Through their experience, past generations have done a great job in developing systems to perform size-up. This includes checklists, flow charts, and even acronyms that assist with recall of pertinent considerations. These systems are still valid and remain integral, and there are many excellent sources for this information.
What’s Different Now
In today’s world, however, size-up needs to be even more comprehensive. From the start, our eyes and ears need to be on the lookout for much more. We may find ourselves confronted with a deadly contagious disease, an unexpected hazardous material, a civil disturbance, a domestic dispute, a secondary explosive device, an active shooter, and who knows what else. We may need special protective equipment or tools. We may need support from law enforcement or a specialized team. We may even need to stay back or retreat until a scene is made safe. And, we may or may not know this critical information prior to arrival.
We cannot look only at the fire or emergency; we must be “wide awake” and look at the entire scene and the circumstances we are facing. Although this has always been true, today’s world makes it far more essential. We may be responding to an automatic alarm but need to find out if there is a COVID-19 patient on site. We may respond to “a person down” but learn on arrival that a domestic dispute is involved. Do we have a building on fire or a building that has been firebombed and the perpetrators are waiting to attack us? Will we experience early collapse of a burning structure because of the presence of lightweight construction? Is a backdraft imminent?
The goal here is not to create fear but to emphasize that situational awareness by everyone is critical from the outset and throughout the incident. Situational awareness is the perception of what is happening around us and how we might be affected. It starts before an incident occurs. Prior knowledge allows us to prepare for what might confront us. Examples include recognition of a health emergency, reports of potential civil unrest, and a forecast for a severe storm. It’s better to be mentally prepared and to plan rather than to be blindsided.
Putting Size-Up to Work
Communicating vital information to responding units and dispatch is all-important because everyone needs to know. The message should be clear and concise but also complete.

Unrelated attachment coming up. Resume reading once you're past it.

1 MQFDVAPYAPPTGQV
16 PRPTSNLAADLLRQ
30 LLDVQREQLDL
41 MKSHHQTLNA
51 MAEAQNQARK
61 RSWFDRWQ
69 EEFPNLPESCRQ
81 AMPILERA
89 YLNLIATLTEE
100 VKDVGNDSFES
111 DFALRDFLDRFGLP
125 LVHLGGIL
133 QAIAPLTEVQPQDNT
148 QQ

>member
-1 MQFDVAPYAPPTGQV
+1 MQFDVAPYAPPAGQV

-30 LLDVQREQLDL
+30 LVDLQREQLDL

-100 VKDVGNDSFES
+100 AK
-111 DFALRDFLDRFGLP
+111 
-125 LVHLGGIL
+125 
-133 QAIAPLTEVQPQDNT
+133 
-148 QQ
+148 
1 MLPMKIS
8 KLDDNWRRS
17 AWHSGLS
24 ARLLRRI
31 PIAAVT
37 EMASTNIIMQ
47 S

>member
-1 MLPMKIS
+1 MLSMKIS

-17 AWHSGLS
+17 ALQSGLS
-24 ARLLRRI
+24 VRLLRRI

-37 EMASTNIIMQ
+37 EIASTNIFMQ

It may be useful to break size-up into two phases.
- The first phase includes significant primary observations such as occupancy of the fire building and any life-threatening condition. It needs to be transmitted immediately on arrival at the scene.
- The second phase, sometimes known as a rundown or progress report, includes more detail. Here, what needs to be transmitted beyond the command post and the scene will be determined by the nature of the incident and department procedure.
Figure 1 includes many of today’s size-up considerations, both old and new. We have broken them down by type of emergency with suggested initial and secondary phases. Figure 1 is intended to act as a guide and overview that you can use to build on existing size-up procedures and tools.
Today, many tactical considerations apply to all responses, whereas in the past they would be limited to fires only. In all probability, the list will continue to grow, especially since the fire service now does so much more than just extinguish fires. As a result, size-up needs to be adjusted to fit specific incidents.
Figure 1. A Guide for Developing Useful Methods and Tools for On-Scene Size-Up
Initial size-up report. The first-arriving unit has to describe to companies still en route what the emergency is, what hazards exist, and if there are victims. Examples are “a working house fire,” “occupants accounted for (or not),” “car into a tree with victim trapped,” “power lines down,” and so on. If the actual location is not the address dispatched, that correction should be included.